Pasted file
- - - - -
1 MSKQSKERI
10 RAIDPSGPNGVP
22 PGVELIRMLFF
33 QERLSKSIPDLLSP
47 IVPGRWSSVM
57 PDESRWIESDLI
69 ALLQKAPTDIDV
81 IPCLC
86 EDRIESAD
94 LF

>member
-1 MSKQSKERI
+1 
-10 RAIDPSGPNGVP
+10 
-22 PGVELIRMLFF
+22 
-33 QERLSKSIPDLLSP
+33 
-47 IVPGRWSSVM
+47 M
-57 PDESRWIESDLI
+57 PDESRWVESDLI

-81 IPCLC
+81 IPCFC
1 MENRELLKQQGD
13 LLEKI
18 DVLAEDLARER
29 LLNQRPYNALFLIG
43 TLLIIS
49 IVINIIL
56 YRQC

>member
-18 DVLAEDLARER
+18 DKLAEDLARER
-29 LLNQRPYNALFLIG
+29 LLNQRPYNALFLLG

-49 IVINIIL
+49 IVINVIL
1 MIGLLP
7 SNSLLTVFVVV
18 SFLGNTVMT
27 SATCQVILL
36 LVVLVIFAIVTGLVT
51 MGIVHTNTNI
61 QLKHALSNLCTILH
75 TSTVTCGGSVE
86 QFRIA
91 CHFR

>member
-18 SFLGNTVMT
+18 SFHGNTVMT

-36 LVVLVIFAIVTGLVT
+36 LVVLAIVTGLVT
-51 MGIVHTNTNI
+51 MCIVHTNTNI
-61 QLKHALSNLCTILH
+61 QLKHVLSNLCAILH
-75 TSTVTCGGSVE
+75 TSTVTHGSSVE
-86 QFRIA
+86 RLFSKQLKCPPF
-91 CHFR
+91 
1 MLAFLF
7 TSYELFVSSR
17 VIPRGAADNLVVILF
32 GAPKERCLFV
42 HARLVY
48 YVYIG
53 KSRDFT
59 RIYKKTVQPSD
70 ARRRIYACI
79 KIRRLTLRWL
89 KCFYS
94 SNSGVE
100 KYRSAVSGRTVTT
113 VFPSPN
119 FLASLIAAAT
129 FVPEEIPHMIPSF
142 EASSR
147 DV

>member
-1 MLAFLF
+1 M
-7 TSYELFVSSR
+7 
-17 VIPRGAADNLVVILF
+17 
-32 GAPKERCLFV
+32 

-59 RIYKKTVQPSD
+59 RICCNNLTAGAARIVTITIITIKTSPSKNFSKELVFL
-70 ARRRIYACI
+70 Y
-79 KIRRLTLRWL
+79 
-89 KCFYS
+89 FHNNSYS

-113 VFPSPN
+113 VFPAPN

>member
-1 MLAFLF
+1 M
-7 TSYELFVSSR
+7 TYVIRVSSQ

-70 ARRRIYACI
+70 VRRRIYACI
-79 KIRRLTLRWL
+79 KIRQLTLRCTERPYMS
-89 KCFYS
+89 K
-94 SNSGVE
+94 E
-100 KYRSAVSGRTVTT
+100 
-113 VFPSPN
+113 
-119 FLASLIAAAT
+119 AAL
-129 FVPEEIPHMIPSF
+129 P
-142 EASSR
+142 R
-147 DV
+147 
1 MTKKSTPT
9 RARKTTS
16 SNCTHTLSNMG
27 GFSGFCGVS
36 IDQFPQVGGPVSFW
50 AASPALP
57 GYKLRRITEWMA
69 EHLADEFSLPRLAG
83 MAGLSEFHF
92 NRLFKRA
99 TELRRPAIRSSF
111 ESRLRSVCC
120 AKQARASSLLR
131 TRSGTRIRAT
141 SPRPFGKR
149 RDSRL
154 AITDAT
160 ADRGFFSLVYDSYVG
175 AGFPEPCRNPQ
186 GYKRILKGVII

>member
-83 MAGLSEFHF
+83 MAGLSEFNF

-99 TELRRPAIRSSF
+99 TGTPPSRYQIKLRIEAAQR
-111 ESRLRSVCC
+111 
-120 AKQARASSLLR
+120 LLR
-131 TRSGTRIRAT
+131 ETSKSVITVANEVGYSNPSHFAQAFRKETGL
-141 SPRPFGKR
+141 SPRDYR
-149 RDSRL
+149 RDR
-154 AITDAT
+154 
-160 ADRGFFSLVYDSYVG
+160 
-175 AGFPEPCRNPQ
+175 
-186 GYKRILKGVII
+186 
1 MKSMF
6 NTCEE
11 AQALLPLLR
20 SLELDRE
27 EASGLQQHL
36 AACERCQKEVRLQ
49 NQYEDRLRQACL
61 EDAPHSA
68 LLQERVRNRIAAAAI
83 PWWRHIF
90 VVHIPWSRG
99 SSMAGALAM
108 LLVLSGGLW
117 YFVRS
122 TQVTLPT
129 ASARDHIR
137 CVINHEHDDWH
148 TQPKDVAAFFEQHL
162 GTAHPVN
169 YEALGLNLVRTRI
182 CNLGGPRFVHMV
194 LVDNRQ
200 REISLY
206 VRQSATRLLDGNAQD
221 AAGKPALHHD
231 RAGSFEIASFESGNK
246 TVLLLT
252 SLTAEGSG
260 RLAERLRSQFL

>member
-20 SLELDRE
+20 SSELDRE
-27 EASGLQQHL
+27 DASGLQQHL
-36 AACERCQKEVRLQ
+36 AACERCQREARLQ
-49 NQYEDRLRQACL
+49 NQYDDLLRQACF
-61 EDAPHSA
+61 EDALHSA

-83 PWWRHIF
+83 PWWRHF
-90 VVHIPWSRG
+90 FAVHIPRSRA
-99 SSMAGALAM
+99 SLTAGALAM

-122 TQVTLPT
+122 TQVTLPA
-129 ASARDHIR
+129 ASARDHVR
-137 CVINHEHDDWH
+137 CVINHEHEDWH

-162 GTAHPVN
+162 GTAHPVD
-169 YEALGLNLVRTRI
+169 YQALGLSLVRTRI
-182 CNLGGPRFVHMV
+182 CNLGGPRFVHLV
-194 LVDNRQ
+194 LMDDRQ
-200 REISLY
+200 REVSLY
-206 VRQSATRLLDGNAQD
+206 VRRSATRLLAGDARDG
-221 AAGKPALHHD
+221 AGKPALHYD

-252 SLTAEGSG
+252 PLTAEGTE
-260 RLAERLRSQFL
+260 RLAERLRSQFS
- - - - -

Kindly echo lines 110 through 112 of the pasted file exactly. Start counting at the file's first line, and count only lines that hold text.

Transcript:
+79 KIRQLTLRCTERPYMS
-89 KCFYS
+89 K